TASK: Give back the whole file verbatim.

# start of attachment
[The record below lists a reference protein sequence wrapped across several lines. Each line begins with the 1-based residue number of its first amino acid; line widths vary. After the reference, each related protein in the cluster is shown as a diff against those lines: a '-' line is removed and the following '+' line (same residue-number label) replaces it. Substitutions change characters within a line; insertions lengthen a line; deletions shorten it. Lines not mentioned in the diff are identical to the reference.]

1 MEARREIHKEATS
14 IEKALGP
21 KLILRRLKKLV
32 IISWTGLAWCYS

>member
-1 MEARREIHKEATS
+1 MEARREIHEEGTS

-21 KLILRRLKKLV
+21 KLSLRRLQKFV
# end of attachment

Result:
[The record below lists a reference protein sequence wrapped across several lines. Each line begins with the 1-based residue number of its first amino acid; line widths vary. After the reference, each related protein in the cluster is shown as a diff against those lines: a '-' line is removed and the following '+' line (same residue-number label) replaces it. Substitutions change characters within a line; insertions lengthen a line; deletions shorten it. Lines not mentioned in the diff are identical to the reference.]

1 MEARREIHKEATS
14 IEKALGP
21 KLILRRLKKLV
32 IISWTGLAWCYS

>member
-1 MEARREIHKEATS
+1 MEARREIHEEGTS

-21 KLILRRLKKLV
+21 KLSLRRLQKFV